Homologated vehicles are vehicles that you or I could go out and buy today. They have passed numerous roadworthiness tests, design specifications, and minimum equipment requirements to verify and validate that they will be safe. When robotaxi companies, autonomous truck companies, and autonomous bus companies retrofit to vehicles, they are working with homologated vehicles. This means that the authorities have no concerns about the vehicle being road worthy and only need to worry about the new autonomous systems.
Roboshuttles are not homologated vehicles, which introduces a new set of complications. They are built from the ground up to be autonomous, which means they lack conventional driving controls, such as steering wheel, pedals, etc. They are also without some key features which make vehicles roadworthy, such as wing mirrors. This means they require additional exemptions to be allowed to test on the road. Exemptions are used in most autonomous testing to allow work-in-progress autonomous systems to prove their safety during on road testing. Laws are also changing and evolving to allow such vehicles to operate commercially now that they are proving their safety. The difference for roboshuttles is they also need a separate set of rule changes that will allow them to operate vehicles on public roads without conventional controls and other human-driver necessities.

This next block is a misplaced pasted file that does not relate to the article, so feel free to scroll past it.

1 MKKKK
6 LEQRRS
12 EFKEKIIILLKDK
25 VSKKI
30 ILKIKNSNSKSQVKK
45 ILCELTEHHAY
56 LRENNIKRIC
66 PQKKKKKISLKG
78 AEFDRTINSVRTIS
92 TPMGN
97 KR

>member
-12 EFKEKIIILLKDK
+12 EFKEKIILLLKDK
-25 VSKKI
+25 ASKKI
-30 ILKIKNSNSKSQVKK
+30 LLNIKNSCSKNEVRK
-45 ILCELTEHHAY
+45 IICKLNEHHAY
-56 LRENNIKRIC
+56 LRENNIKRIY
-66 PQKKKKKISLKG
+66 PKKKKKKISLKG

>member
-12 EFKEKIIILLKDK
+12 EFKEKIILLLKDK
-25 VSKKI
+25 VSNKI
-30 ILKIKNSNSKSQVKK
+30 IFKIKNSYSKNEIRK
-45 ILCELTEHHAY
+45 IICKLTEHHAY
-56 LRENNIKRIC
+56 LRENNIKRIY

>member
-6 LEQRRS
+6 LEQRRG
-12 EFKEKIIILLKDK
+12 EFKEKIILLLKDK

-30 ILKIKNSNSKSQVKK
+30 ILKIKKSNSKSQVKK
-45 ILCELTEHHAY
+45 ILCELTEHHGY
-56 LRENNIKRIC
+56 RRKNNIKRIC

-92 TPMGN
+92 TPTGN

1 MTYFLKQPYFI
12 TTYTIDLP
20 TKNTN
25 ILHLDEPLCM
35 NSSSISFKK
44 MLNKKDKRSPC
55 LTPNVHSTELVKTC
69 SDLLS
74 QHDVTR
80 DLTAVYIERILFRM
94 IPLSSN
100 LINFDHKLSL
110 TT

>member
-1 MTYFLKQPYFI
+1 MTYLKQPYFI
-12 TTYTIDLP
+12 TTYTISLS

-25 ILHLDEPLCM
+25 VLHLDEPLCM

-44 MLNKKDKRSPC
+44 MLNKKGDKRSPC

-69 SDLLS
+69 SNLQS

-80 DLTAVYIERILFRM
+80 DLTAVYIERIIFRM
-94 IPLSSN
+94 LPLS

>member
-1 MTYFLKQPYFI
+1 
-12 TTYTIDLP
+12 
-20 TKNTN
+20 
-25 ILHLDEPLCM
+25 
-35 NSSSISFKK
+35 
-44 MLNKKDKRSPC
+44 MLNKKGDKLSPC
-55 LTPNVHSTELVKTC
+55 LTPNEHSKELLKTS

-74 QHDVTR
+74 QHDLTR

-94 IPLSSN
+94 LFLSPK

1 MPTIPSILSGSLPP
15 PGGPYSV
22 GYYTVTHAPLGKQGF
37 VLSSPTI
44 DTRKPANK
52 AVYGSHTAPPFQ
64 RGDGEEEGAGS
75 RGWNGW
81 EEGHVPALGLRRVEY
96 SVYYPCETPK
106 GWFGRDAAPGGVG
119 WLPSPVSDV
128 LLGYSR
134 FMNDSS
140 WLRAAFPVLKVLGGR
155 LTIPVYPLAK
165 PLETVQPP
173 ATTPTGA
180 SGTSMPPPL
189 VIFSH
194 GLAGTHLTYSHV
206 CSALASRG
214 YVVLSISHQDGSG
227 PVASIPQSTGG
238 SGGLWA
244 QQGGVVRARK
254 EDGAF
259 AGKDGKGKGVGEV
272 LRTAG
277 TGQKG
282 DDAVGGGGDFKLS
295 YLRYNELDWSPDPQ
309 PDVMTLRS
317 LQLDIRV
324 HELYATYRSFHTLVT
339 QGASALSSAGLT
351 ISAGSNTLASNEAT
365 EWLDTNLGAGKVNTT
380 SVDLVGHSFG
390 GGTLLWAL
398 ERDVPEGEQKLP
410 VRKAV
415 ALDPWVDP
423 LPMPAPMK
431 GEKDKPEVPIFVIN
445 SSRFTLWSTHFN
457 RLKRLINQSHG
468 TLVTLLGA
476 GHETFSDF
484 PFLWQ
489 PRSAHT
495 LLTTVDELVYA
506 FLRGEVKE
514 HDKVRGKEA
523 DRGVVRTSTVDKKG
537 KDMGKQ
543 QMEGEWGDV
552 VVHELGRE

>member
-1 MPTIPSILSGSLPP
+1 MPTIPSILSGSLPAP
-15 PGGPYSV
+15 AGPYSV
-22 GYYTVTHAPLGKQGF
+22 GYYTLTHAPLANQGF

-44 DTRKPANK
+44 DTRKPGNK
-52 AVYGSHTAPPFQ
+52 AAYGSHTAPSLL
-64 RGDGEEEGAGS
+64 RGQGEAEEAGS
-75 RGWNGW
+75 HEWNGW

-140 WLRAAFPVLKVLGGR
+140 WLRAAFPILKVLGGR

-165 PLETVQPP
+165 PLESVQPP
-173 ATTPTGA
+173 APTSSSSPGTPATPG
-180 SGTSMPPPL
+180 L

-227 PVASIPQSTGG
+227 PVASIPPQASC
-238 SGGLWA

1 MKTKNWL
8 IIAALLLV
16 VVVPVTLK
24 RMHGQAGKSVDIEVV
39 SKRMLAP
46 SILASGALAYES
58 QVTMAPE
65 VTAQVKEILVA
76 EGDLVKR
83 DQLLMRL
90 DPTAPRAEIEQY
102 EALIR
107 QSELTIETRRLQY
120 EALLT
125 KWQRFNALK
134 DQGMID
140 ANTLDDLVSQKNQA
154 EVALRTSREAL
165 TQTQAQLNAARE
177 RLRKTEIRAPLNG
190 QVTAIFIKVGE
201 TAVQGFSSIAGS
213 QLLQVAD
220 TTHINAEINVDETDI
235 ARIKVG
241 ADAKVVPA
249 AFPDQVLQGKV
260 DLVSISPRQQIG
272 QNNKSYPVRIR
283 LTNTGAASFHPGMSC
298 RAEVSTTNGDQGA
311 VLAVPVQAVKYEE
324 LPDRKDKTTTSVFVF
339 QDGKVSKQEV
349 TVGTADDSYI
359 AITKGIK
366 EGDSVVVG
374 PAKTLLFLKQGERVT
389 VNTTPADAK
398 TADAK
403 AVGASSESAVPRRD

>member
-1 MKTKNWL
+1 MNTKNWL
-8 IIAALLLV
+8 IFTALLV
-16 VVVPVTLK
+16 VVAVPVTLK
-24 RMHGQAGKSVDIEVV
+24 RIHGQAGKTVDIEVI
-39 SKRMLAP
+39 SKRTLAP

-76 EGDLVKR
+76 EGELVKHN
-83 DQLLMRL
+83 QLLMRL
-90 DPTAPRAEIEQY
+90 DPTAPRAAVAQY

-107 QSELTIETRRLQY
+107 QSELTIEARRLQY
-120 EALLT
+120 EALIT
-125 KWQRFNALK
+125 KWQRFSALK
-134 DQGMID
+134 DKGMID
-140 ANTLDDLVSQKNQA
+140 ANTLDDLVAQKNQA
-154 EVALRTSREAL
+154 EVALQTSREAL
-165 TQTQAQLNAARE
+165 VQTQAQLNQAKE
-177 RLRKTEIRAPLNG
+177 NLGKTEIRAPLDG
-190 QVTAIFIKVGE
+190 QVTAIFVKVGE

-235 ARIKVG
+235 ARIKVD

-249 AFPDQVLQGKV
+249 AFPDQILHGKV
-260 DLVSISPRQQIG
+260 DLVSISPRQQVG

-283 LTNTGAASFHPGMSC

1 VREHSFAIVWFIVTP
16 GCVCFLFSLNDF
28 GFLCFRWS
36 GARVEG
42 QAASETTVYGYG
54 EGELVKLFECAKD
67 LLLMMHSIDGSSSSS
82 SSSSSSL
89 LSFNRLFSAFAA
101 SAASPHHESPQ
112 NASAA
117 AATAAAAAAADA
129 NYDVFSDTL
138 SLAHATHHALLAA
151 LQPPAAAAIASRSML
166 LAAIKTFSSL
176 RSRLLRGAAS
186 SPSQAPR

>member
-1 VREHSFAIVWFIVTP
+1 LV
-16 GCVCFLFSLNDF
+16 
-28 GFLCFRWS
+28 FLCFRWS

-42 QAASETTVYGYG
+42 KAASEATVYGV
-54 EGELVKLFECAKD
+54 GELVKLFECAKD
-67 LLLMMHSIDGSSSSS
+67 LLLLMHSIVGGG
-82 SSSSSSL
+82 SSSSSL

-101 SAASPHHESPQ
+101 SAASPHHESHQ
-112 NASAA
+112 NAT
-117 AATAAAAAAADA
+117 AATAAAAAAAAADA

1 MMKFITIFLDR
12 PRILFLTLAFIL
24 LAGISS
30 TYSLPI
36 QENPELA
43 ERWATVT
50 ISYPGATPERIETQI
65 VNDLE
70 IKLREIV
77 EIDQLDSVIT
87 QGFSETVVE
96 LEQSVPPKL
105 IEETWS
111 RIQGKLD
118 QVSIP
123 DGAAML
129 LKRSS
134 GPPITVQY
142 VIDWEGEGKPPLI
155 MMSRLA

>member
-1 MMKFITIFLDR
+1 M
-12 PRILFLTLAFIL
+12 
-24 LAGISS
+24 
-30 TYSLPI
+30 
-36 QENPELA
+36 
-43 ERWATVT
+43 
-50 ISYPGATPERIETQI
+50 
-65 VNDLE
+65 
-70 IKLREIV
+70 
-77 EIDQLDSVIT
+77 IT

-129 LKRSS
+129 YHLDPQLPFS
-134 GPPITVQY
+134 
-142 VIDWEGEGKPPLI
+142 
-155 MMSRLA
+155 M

Autonomous delivery vehicle developer Nuro is making progress in this area. Its small pod-like vehicle is in commercial trials, making paid deliveries to people's houses in California, Arizona, and Texas. Its vehicles are designed to only carry goods and therefore would not benefit in any way from some conventional features. The NHTSA recently ruled that zero-occupant vehicles do not need features designed to protect occupants, such as seatbelts and airbags. Although this shows that changes can happen, roboshuttles will be carrying occupants, and so changes will likely happen more slowly.